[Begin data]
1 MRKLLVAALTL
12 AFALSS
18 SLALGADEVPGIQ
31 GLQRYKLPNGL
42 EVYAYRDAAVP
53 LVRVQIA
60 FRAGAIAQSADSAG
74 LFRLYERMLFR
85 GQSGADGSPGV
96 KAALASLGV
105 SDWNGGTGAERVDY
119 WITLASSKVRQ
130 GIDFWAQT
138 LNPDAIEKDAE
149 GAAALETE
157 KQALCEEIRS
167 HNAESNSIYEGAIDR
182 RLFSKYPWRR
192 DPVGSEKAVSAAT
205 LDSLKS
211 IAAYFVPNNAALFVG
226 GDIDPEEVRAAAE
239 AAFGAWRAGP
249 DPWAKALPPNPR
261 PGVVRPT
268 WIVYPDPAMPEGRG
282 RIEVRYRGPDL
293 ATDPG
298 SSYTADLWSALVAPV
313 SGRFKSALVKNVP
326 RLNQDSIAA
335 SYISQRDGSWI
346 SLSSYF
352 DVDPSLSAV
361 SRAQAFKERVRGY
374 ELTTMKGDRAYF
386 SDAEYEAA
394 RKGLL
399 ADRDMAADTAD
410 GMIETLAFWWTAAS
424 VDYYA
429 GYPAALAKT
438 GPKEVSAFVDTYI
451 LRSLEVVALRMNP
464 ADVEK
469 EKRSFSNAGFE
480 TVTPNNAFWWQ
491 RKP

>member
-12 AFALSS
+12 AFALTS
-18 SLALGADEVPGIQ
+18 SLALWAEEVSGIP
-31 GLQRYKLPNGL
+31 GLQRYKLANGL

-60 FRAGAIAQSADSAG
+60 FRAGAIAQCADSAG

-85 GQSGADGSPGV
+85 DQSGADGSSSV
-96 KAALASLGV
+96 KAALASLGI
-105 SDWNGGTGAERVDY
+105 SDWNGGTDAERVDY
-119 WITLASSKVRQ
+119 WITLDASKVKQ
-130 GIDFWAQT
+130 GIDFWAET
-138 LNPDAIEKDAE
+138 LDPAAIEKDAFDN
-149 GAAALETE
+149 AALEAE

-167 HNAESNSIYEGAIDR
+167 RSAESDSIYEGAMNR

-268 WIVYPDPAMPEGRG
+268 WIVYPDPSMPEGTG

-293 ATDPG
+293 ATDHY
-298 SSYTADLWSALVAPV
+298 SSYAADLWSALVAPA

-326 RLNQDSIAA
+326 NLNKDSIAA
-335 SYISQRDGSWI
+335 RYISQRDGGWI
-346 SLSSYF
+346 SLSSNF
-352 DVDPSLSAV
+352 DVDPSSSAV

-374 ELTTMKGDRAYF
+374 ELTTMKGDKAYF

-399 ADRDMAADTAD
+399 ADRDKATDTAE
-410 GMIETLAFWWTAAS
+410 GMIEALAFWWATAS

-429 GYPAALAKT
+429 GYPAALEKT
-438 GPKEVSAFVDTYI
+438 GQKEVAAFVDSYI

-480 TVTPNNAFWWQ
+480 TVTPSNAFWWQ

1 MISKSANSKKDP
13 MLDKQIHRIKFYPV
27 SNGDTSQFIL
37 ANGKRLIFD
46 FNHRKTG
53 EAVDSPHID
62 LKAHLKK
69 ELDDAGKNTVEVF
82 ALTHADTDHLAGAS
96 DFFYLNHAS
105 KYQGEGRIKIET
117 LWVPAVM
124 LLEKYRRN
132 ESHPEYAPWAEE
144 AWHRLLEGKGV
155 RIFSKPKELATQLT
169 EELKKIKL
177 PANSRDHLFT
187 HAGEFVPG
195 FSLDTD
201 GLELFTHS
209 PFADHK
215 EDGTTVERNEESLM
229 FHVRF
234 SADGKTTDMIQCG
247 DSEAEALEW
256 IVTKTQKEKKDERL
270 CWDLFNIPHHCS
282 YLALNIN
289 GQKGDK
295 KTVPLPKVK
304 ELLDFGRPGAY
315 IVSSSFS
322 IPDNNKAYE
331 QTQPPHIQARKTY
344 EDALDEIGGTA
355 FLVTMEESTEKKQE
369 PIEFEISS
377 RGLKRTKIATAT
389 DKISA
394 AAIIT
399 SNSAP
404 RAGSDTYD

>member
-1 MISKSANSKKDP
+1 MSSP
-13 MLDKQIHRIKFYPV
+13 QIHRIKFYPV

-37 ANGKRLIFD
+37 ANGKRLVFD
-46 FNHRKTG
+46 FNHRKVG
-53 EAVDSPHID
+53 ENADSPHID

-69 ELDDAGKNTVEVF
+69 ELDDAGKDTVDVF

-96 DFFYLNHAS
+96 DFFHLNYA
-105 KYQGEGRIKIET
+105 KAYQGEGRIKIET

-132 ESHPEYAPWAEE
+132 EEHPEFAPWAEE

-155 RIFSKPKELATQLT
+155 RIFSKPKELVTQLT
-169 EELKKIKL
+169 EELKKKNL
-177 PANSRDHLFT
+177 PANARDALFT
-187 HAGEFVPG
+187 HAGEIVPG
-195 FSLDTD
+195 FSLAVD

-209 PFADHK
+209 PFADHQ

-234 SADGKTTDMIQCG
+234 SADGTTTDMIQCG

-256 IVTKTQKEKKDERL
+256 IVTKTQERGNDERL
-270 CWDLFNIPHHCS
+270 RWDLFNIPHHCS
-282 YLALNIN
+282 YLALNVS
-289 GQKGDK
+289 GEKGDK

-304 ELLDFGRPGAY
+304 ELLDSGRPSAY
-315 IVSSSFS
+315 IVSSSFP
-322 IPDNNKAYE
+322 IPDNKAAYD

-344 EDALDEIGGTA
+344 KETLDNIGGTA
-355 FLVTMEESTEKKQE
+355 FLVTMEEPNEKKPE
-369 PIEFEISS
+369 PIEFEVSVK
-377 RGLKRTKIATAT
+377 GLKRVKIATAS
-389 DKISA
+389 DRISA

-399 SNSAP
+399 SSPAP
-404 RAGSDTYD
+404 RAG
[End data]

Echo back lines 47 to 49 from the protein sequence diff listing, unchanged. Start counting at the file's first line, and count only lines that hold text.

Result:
480 TVTPNNAFWWQ
491 RKP

>member